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In Louisiana, speckled trout almost always spawn in groups numbering in dozens to thousands in deep, moving water, such as passes between barrier islands or natural and manmade channels in open water. Water depth in these locations is usually between 10 and 100 feet deep. Current seems to be necessary to keep the eggs from sinking to the bottom and suffocating.
Spawning always takes place between 6 p.m. and midnight. Males typically gather at the site an hour or two before sunset. There, they begin drumming — vibrating their tough swim bladder with surrounding muscles. The grunts, knocks and raps made by hundreds of males at one time sounds like a constant roar.
Drumming hits its peak around 8 or 9 p.m. and decreases sharply after 11 p.m. It is assumed that drumming activity attracts females to the site.
During spawning, the trout in the school mill constantly, with light side-to-side contact between the fish. Eggs and sperm are discharged into the water for random fertilization. The outgoing current in the channel or pass rapidly sweeps the eggs out to Gulf waters, where they float untended until they hatch.
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Old 05-21-2012, 04:13 PM
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Quote:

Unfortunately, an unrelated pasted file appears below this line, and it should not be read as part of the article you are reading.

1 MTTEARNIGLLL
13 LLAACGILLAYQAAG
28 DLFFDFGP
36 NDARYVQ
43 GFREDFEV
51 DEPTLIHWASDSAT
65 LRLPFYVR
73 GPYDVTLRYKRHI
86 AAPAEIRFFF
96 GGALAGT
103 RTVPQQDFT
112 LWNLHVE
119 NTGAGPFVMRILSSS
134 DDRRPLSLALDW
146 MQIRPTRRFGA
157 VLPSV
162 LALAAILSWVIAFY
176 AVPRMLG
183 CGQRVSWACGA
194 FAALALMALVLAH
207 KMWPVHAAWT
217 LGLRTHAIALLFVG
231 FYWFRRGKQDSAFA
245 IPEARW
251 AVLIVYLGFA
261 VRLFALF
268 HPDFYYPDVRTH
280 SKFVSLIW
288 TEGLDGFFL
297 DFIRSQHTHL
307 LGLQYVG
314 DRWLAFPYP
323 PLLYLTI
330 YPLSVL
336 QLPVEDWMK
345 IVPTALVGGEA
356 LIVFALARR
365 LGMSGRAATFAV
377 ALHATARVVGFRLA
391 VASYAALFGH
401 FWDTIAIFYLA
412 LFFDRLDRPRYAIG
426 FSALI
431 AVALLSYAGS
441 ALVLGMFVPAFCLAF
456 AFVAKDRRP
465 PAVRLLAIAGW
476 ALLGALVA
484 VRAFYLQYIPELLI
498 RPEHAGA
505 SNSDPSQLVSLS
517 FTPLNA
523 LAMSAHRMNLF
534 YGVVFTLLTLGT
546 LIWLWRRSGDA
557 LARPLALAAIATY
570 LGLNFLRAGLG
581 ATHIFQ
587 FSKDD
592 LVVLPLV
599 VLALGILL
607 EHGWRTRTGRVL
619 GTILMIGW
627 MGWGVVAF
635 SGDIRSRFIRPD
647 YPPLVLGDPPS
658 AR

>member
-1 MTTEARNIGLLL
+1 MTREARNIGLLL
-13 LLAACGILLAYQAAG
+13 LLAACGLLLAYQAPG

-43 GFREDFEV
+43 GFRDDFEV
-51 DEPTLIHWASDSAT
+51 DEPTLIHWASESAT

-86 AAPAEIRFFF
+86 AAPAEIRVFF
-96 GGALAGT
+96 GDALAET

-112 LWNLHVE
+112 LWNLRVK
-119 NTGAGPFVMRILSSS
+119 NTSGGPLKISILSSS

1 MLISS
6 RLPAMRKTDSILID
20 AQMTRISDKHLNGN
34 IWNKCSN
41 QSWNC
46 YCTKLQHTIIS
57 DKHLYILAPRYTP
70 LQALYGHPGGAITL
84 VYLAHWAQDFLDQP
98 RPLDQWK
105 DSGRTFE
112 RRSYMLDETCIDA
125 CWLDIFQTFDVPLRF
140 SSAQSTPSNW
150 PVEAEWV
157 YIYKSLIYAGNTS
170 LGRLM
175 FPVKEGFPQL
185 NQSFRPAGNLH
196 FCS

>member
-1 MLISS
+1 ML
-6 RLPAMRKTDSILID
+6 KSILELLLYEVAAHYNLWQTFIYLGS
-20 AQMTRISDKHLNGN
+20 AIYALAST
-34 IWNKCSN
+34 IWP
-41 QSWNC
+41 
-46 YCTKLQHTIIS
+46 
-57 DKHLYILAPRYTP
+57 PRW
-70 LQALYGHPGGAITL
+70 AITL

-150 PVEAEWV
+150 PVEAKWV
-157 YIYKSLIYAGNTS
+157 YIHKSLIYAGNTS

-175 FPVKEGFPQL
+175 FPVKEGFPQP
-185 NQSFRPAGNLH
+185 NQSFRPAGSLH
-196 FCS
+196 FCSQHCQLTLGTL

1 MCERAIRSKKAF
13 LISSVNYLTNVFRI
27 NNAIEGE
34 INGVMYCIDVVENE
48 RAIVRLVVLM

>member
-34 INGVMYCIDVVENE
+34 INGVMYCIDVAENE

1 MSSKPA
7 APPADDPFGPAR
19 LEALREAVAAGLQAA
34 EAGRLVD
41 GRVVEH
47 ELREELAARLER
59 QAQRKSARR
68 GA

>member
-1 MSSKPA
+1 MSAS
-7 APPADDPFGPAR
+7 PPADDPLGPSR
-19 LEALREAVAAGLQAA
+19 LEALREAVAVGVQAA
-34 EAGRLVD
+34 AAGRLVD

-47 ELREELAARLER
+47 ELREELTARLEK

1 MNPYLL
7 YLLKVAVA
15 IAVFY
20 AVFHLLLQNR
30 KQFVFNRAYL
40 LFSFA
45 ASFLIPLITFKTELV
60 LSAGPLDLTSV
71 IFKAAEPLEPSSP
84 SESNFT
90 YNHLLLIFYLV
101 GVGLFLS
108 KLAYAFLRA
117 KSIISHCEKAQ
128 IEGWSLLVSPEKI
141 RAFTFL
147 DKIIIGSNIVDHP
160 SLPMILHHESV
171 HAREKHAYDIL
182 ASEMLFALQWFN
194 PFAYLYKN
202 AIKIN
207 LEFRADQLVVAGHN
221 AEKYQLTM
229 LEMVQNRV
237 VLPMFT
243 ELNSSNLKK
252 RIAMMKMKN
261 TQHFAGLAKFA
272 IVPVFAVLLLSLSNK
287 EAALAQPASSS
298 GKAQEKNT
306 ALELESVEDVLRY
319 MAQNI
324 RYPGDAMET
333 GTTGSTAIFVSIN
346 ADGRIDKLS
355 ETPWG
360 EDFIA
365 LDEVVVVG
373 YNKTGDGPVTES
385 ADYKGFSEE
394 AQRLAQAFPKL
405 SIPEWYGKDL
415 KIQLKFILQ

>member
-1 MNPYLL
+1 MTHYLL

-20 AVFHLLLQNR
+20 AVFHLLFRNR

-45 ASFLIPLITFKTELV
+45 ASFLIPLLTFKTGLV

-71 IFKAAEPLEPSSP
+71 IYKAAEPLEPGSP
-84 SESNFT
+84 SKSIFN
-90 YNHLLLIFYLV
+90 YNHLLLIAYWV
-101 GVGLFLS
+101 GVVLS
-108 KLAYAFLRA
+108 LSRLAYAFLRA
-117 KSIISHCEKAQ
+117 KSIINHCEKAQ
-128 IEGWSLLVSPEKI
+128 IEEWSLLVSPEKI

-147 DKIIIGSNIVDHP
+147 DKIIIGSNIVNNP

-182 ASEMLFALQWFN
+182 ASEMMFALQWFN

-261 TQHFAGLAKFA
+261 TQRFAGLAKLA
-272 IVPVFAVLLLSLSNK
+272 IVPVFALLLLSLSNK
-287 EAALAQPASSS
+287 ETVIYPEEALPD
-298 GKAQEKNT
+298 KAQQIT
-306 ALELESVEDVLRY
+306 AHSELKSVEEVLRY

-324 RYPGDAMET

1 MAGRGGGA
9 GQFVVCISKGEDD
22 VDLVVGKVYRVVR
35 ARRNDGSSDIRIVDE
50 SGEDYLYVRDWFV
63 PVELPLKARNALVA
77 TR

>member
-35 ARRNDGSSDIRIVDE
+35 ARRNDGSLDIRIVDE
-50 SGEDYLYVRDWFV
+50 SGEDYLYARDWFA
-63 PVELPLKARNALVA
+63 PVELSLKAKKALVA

Originally Posted by "W" View Post
Smaller females can spawn up to 7-10times a year while larger females may only spawn 2-3 times a year ...and older and real large females may not spawn at all or only once a year(reason why keeping them don't hurt)

From TX wildlife and Fisheries site:

"A female spotted seatrout may spawn several times during the season. Younger females may release 100,000 eggs and older, larger females may release a million eggs. Recent studies indicate that spotted seatrout spawn between dusk and dawn and usually within coastal bays, estuaries and lagoons. They prefer shallow grassy areas where eggs and larvae have some cover from predators. "

Also answers worm question in other thread:

"Some trout caught may have worms embedded in the flesh along the backbone. These "spaghetti" worms are larval stages of a tapeworm that can only reach maturity in sharks. The worms cannot survive in man even if the seatrout is eaten raw. The worms can easily be removed when the fish is cleaned to make the meat more appealing. The spotted seatrout is a member of the croaker family (Sciaenidae) and is a first cousin to the Atlantic croaker, red drum, black drum, and sand seatrout."
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  #11  
Old 05-21-2012, 05:27 PM